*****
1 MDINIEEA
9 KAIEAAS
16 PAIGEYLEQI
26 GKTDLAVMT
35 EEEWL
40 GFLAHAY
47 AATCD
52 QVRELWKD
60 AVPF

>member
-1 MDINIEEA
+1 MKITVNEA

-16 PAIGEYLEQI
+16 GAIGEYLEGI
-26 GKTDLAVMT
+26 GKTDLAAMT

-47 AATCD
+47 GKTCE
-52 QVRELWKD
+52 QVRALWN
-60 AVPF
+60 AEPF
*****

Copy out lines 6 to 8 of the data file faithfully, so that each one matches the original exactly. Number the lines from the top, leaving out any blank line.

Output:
40 GFLAHAY
47 AATCD
52 QVRELWKD